Northern Illinois University

NIU Office of Public Affairs

Deanna Bach
Deanna Bach

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News Release

December 2, 2009

Forward, Together Forward scholar Deanna Bach
places new Christmas song in Tribune’s top 12

DeKalb, Ill. — Northern Illinois University student Deanna Bach had not heard of the Chicago Tribune’s search for a “new holiday classic” song.

Yet news of the contest, which came from a colleague in the NIU Honors Program office, was music to her ears.

“One of the ladies I work with heard it on the radio and said, ‘Hey.’ She knew I was musical and that I like writing songs, and told me I should enter. That was on a Tuesday, and entries were due that Friday,” says Bach, a senior majoring in Spanish language and literature. “The first thought in my head was, ‘I’m doing this!’ The next day, I wrote my song.”

Bach’s submission, “What Christmas Means,” has landed in the top 12 from more than 110 entries. Online voting ends Sunday; the Tribune will announce the winner Wednesday, Dec. 9.

Her ballad tells of how Christmas represents more than ornaments and gift wrap.

“I didn’t want to write just any old song about presents and all of the material things of Christmas, because I feel that’s what our commercial world tells us we’re supposed to do,” says Bach, who was among the first five recipients of Forward, Together Forward scholarships last February.

“I just got back from a trip to Mexico – I’m taking a microfinance course, and we were helping the poor and lifting them out of poverty – and that helped me with the message,” she adds. “I wanted it to be about more than ribbons and bows, like being with your family and helping other people. If I have a topic in mind – something that really matters and something I’m passionate about – I can write a song very quickly.”

Comments are positive so far, she says.

“People I talk to are really excited that I entered the contest,” she says. “This is my first Christmas song. I kind of messed around with one a couple years ago, but nothing came of it. But when I have a purpose for writing a song, it makes it more meaningful to me, and this contest sparked that.”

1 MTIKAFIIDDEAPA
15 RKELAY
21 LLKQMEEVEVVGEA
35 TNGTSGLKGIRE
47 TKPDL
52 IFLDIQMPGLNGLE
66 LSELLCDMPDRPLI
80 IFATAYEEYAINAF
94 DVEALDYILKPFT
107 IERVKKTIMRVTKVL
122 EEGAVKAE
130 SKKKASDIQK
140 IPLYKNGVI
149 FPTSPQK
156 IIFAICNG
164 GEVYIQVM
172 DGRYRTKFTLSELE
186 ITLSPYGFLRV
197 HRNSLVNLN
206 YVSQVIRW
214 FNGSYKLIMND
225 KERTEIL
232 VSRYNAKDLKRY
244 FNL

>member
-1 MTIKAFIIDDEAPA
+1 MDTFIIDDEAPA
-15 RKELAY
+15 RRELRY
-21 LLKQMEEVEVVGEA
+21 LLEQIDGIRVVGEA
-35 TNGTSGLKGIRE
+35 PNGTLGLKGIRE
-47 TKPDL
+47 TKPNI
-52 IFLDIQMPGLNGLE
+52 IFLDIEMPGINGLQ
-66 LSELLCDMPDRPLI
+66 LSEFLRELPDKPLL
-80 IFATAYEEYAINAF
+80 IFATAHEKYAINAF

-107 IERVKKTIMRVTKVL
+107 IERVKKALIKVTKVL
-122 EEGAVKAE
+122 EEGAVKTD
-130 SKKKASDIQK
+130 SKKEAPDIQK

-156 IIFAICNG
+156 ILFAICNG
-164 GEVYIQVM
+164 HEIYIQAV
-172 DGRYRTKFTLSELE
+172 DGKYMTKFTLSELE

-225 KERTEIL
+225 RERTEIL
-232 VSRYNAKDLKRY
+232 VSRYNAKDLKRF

Nonetheless, she considers her spot in the finals an honor and surprise.

“I didn’t think that many people would submit entries, but I’m just thrilled that the WGN people liked my song enough to post it in the top 12,” Bach says. “All the songs are really creative. There’s a lot of talent out there, and I’ll be happy no matter who wins.”

Bach’s mother, Barb, and her sister, Megan, worked behind the scenes as “my wonderful support system” to create her YouTube video, holding brother Doug’s video camera and “zooming in and out” during the 2 a.m. session. Both mother and sister were “absolutely willing to drop everything” to shoot the video, Bach says.

Dressed in a red sweater, Bach plays a digital piano and sings with her mother’s creation behind her: a wall decoration that looks like a smartly wrapped Christmas gift.

The video will look familiar to all who watched Bach’s moving song about Feb. 14, 2008, which also is available on YouTube and was widely viewed during the first anniversary. Inspired by the Tribune contest, she also filmed and posted some more videos of original and cover songs during the Thanksgiving break.

Altogether, Bach has penned about 30 songs despite having no formal training in the piano or in composition.

“I sat down at the piano when I was about 10 and, from there, I started playing by ear and teaching myself. I’ve never taken lessons,” says Bach, who has performed a few times locally at the Potbelly Sandwich Works on W. Lincoln Highway. “I make music because I love it.”

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Media Contact:
Mark McGowan, NIU Office of Public Affairs
(815) 753-9472